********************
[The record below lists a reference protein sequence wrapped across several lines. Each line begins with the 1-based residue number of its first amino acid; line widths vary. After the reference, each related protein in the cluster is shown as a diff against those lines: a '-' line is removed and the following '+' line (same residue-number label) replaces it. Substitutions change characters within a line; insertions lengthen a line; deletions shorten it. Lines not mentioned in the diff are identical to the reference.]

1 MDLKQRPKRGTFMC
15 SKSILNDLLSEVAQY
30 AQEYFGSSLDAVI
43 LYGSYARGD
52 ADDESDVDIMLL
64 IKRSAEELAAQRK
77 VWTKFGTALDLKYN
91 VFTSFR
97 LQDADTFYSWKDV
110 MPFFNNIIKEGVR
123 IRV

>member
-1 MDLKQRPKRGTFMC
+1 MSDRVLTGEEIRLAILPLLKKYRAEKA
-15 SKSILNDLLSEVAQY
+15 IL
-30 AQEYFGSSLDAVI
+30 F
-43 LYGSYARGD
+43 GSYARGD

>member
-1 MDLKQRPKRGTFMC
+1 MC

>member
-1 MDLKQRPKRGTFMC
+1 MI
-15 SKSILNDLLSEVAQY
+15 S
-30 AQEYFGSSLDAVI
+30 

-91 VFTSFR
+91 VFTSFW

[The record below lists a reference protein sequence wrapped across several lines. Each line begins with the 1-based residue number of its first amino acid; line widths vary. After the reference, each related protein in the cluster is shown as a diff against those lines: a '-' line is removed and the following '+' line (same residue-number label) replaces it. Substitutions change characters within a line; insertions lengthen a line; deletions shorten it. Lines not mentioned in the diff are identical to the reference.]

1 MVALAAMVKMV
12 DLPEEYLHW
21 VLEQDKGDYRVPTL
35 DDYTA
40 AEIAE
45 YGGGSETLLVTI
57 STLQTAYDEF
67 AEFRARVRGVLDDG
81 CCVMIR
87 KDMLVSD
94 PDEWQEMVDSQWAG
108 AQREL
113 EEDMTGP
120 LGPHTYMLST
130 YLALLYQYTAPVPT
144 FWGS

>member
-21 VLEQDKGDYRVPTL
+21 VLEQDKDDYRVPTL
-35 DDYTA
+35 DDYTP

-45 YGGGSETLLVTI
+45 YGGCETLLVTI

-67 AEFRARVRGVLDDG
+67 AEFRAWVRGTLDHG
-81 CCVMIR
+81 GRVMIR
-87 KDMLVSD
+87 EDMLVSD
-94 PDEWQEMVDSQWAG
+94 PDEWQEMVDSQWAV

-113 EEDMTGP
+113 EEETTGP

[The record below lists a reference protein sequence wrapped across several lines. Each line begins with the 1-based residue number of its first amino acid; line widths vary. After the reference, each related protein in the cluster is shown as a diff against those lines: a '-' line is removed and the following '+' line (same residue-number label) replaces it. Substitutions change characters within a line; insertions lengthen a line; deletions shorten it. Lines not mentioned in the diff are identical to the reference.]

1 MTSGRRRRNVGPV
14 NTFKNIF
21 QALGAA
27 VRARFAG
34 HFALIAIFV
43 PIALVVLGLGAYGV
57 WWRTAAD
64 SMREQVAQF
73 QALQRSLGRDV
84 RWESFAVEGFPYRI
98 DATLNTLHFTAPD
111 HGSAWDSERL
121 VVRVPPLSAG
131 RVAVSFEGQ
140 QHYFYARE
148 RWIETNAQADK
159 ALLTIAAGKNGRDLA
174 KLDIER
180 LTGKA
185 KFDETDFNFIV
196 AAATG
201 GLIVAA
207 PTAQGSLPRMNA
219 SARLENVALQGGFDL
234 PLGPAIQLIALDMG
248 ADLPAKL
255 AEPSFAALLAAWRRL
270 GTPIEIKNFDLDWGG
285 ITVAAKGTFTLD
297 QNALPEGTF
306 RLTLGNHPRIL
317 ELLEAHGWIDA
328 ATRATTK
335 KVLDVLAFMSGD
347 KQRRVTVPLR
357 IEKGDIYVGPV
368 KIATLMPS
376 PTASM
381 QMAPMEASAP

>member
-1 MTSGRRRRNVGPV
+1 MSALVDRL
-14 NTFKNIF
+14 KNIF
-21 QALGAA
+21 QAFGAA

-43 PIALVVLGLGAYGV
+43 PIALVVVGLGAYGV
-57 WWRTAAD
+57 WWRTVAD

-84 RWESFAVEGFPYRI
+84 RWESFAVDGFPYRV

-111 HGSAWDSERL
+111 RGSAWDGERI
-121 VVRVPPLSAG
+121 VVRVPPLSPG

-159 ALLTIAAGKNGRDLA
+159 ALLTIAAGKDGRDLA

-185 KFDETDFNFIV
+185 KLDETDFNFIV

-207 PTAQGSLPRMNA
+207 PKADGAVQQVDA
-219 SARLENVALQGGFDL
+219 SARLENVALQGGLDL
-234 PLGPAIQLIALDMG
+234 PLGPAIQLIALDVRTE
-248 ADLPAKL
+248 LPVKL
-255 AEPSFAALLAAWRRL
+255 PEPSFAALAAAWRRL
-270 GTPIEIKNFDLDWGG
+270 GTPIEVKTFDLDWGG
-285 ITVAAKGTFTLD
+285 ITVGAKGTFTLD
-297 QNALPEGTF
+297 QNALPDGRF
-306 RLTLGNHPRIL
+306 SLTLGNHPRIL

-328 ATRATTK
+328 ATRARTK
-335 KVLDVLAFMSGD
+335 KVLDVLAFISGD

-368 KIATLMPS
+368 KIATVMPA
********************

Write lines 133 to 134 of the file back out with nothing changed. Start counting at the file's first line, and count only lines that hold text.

-234 PLGPAIQLIALDMG
+234 PLGPAIQLIALDVRTE